Responding to Suffering

Suffering abounds. All around us we see people facing all sorts of things that seem impossible to handle.

Stories of Suffering

We live in a time in history when we are more aware of the injustice and evil in the world. For generations before us, injustice, oppression, and harassment were just seen as the way things are without much hope of changing.

It used to be that tragedies were being reported on the nightly news, but now we actually know the people facing injustice and abuse.

Our friends and family members are sharing painful stories on their Facebook feeds:

  • We discover that people we know are sick and can follow along in their painful journey.
  • Far too many times, I have read the heart breaking stories of friends of mine who have been harassed or even attacked because of their ethnicity.
  • Recently, my Facebook feed was filled with the stories of women and some men who have suffered sexual assault or sexual harassment.
  • We see friends with whom we may have lost touch but now they are expressing suicidal thoughts as a cry for help or as a genuine farewell.

As a result of a world filled with suffering, we struggle to trust God. Instead we wonder how could a loving God allow so much suffering?

The Danger of Cultural Christianity

The cultural Christian answers to suffering have been far too trite.

This can be very dangerous.

Most Americans have been victims of cultural Christianity. Some of you may struggle with your faith or may have rejected faith because of the ways others have misrepresented Jesus.

If you’ve ever thought I don’t want to be a Christian “if that is what a Christian believes” or “if that is how a Christian is supposed to vote” or “if that is what the Bible says” then you have been a victim of cultural Christianity, a religious version of what Jesus intended to be a movement based on a relationship. Jesus did not come to start a religion! He came to bring you and me into a relationship with God!

I want to encourage you to have an open heart and open mind. You may have been rejecting cultural Christianity which is a misrepresentation of Jesus, but rather than turning to what Jesus actually said, you have missed the beauty of His actual message.

God may not always deliver us from our trials, but He is always with us in our trials.

God gives us more than we can handle, but he doesn’t give us more than He can handle.

God gives us more than we can handle, but he does not give us more than we can handle with him.

Sometimes, God uses the love of others around us to help us find healing.

Asking for help is a sign of maturity – not weakness.

We live in a fallen world. We are also adversely affected by the choices others make, whether those choices seem innocent or those choices are downright evil. We don’t have to look very far to see evidence of a world in disrepair. Disease, death, violence, natural disasters, injustice all point to the fact that something has gone wrong. Other times we face difficult moments as a result of the times in which we live. Challenging circumstances remind us of our frailty, and they can be what draws us closer to God rather than pull us away. We do not have to become victims to our circumstances; we can overcome!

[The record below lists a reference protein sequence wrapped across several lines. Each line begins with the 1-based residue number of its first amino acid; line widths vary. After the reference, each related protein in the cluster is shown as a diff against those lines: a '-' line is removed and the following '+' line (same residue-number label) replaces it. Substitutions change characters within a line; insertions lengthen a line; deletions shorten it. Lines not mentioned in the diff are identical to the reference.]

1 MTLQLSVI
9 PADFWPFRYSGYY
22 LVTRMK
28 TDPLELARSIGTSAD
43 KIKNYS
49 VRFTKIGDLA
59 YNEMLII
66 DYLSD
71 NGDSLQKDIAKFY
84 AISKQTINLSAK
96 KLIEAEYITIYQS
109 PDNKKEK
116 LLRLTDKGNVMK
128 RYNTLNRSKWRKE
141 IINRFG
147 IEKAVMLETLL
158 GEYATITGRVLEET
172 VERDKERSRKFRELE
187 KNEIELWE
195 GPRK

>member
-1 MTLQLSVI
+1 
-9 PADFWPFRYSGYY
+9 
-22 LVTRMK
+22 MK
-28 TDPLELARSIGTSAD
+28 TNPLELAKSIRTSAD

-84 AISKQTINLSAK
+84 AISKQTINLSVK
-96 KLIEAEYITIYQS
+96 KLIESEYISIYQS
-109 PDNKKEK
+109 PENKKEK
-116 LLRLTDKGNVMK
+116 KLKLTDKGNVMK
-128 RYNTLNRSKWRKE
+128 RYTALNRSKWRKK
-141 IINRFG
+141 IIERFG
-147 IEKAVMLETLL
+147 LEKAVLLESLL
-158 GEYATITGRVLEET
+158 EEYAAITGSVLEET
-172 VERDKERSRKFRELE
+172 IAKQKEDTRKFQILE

It is so easy to say that until you experience personal trauma.

It is easy to trust in God when everything is going great! Very little faith is required! A deep faith is necessary to trust God when things are not going well. Shallow faith gives up.

Do you just talk about trusting God or do you actually trust Him and experience His power?

Our faith is made real in the midst of suffering.

A friend once told me: “My faith was lip service before, but now that I have been willing to admit I am a broken person and need God’s help and need my wife’s forgiveness, my faith has become real. My faith became real when I was willing to go to places I had been avoiding all of my life.”

Often we are in the midst of the pain, so we bail. We bail on God. We give up on relationships. We give up on our dream. When in reality, we quit just before the breakthrough.

“Everything can look like failure in the middle.” Rosabeth Moss Kanter

Maybe the struggles you are currently facing are the direct results of your prayers for something better in your life? Maybe God has allowed pain to come into your life to refine you and help you become the person He created you to be.

The apostle Paul experienced a great deal of suffering for his faith. He was beaten, attacked, imprisoned, beaten with stones, and ridiculed for his faith.

Paul said: “I want to know Christ—yes, to know the power of his resurrection and participation in his sufferings, becoming like him in his death, and so, somehow, attaining to the resurrection from the dead.” – Philippians 3:10-11

In other words, we cannot experience the power of new life without experiencing the pain of dying to the old life. There is no resurrection without the crucifixion.

John the Baptist*

*Excerted from a message I did with Robb Overholt at Gateway Church in Austin

John the Baptist was a prophet sent as a forerunner to Jesus, to point the people of Israel towards their long promised Messiah. And he had done just that…

Yet John was not liked by the religious leaders. He was an outcast relegated to the outskirts of the city.